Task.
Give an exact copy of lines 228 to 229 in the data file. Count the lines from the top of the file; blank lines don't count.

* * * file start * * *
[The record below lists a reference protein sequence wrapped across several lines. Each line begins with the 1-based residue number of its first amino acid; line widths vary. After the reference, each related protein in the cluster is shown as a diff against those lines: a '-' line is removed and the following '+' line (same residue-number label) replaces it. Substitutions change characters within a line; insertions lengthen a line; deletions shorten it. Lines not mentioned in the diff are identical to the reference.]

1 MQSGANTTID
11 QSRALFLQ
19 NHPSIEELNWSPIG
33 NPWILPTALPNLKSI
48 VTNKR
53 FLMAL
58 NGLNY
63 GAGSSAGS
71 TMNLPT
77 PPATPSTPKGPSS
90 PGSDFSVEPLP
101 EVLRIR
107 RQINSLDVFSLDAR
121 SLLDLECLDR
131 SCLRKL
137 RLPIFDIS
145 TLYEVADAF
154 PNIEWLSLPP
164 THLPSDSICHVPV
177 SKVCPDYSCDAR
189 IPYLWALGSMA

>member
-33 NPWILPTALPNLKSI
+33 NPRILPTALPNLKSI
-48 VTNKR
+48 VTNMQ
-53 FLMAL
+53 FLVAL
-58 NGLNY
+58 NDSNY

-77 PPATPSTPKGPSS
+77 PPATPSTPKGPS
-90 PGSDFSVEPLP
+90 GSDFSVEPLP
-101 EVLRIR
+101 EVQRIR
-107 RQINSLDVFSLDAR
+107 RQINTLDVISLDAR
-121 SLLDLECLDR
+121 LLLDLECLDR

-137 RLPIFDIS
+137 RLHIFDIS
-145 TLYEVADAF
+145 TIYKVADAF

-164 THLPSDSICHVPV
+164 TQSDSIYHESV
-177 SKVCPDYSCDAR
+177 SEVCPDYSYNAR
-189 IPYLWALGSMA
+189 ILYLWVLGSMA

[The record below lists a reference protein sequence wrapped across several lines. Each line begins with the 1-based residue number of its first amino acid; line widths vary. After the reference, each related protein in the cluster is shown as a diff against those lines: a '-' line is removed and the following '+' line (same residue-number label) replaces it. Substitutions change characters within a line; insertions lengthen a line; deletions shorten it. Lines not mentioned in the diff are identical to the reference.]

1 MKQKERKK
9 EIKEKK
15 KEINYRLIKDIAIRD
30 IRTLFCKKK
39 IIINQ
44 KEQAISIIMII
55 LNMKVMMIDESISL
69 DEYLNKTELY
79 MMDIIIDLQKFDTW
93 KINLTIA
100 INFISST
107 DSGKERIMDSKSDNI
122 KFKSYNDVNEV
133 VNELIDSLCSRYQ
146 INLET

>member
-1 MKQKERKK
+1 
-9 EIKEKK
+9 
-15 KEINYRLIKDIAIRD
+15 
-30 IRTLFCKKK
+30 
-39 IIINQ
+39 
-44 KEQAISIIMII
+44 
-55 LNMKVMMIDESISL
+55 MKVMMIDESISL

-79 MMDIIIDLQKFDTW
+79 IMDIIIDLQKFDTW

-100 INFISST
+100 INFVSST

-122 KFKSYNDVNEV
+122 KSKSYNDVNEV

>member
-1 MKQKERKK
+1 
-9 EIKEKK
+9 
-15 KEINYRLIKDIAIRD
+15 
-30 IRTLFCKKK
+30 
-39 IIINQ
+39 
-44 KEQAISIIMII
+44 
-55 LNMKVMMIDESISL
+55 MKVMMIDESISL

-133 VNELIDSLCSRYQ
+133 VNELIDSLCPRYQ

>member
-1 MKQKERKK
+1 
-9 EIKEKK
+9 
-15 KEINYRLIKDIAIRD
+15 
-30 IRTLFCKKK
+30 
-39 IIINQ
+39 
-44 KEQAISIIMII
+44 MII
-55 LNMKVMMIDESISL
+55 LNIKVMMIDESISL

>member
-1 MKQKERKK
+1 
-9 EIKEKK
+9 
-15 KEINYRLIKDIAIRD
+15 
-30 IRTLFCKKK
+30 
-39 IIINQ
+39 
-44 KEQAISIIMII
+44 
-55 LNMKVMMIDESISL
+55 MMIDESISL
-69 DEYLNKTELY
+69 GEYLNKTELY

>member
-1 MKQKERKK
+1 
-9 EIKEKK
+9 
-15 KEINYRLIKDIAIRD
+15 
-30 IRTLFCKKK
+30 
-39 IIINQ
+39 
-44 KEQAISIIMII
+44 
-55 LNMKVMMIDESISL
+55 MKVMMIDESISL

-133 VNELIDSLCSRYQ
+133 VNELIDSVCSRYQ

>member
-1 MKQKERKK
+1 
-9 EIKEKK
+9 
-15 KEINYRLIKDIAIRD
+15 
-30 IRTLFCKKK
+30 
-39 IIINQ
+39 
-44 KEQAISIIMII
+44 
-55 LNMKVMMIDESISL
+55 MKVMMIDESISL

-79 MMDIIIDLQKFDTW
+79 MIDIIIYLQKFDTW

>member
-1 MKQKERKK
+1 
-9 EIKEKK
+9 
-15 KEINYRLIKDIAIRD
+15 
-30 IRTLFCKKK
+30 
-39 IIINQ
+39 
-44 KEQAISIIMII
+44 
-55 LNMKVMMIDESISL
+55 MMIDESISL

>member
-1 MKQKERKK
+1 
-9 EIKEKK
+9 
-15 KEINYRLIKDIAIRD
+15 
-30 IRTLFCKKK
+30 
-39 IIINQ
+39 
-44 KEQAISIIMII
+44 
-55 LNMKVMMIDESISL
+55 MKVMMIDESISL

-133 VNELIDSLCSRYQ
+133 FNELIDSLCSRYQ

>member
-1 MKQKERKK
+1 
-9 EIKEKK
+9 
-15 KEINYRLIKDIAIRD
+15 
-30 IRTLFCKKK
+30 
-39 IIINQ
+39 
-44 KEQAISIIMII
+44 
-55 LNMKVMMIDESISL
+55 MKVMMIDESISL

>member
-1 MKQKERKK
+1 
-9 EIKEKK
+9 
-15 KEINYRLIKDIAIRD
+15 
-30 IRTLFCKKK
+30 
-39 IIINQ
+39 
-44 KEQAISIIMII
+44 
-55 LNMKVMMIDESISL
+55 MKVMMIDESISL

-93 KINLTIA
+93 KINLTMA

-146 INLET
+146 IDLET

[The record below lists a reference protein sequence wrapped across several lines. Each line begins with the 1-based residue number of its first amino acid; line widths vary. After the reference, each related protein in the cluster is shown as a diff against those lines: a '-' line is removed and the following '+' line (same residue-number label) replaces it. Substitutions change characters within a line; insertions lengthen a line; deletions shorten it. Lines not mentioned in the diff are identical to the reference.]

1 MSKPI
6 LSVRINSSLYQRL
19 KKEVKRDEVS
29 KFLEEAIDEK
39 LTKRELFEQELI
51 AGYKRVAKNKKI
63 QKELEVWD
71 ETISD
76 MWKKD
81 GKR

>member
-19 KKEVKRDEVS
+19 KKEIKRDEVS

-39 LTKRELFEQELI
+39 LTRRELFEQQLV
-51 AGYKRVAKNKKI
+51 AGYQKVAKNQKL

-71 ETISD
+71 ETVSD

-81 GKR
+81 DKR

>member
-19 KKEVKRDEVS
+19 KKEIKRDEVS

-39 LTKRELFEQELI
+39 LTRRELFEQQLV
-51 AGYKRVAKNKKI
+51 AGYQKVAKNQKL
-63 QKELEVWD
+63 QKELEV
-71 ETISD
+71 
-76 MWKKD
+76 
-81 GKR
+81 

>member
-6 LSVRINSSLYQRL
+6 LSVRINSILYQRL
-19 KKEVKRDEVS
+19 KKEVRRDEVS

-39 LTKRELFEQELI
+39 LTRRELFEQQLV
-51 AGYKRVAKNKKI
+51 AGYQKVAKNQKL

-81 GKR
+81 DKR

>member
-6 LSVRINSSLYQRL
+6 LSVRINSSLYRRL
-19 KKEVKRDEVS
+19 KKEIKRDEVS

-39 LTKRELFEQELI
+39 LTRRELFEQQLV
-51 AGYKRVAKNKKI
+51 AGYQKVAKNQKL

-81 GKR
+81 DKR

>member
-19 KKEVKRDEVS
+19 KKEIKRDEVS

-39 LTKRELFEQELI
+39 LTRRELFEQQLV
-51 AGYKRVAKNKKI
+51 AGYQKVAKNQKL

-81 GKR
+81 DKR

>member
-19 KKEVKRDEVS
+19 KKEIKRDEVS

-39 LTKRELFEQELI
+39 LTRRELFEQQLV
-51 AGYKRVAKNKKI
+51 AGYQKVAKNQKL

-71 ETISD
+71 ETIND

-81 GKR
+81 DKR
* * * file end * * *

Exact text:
-39 IIINQ
+39 